I explained my transition from “feminist” to “equalist” to a professor once in a coffee shop. She is a well-known diva, a fighter, and I’ve never seen her apologize. She ruffles feathers here because she simply does what she wants. She’s got opinions and she’s not afraid of her own voice. I explained, “maybe the cause would get farther if we gave up the F word…it rubs so many people the wrong way.” She chuckled a little and told me without hesitation, “Never apologize for the F word.”

And I stopped apologizing. The word makes some people uncomfortable, but if I’ve learned anything about words from writing, it’s that weak ones don’t do anything. No one remembers them and they don’t change anyone’s mind. If the word “feminist” is a little strong, so am I.

The F Word As A Tool of Empowerment

15 thoughts on “The F Word As A Tool of Empowerment

  1. Interesting read. I’ve been thinking about this some myself lately.
    I’ve never referred to myself as a feminist, partially because I’ve always found it to have the negative implications you were talking about, partially because I have a feeling that some of my views aren’t what some people think of as feminist. But when it boils down to it, that’s maybe what I am. Just because “men are from Mars and women are from Venus” or however you want to phrase the many differences between men and women, I’ve never once thought that either sex is superior. Just different. And it stuns me every time I see or hear about guys treating girls like objects. It saddens me that the term “nice guy” has negative connotations because a lot of “nice guys” think they’re entitled to more than friendship.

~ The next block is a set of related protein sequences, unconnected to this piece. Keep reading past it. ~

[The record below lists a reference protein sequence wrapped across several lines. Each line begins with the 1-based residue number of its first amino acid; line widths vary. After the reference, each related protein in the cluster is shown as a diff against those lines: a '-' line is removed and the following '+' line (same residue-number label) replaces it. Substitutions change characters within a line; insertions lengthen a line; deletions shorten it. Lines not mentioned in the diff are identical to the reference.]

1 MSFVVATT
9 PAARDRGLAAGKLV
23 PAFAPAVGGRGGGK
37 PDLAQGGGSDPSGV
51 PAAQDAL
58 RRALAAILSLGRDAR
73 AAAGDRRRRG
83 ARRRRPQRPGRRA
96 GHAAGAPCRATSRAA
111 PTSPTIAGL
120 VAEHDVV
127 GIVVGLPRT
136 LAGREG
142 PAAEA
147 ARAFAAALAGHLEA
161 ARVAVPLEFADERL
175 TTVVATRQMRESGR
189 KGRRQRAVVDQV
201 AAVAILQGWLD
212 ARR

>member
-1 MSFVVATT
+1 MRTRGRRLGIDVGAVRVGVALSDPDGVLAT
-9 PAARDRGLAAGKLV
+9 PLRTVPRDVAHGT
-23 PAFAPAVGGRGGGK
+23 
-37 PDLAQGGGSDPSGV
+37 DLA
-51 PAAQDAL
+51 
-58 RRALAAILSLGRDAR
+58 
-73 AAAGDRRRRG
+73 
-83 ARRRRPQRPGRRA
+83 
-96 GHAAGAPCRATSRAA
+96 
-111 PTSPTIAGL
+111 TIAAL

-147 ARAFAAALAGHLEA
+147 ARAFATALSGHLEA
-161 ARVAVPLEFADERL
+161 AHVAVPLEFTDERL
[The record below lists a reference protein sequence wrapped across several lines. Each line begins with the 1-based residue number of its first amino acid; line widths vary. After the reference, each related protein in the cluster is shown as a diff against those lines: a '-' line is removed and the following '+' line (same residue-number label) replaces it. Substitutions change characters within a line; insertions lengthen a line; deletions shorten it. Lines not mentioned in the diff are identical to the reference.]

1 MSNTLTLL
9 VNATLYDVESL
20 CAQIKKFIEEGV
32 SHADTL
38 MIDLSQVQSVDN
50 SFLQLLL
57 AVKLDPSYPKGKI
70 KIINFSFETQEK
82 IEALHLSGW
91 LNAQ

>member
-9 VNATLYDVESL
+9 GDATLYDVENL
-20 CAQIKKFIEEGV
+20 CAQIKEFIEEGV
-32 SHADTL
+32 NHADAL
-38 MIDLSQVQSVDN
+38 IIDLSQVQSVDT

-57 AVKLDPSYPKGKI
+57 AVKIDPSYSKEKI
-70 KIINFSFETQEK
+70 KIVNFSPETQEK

I guess the reason I don’t consider myself a feminist is that I don’t like that the concept of feminism even has to exist. I mean, really, once you take out all the bra-burning, misandry, and all those other things associated with radical militant feminism, it seems like it boils down to “treat women like people.” Which, you know, is kind of common sense, considering that that’s what they are.

  2. The Irreligious Right has worked very hard for decades to make the word “Feminist” into something it’s not. Rightwing radio has been extremely loud in doing their part to distort and dehumanize women in general and Feminists in particular. I describe myself as a Feminist and try to take advantage of opportunities to disabuse folks of that misunderstanding. It’s a great opportunity to talk about what Feminism is about from my perspective.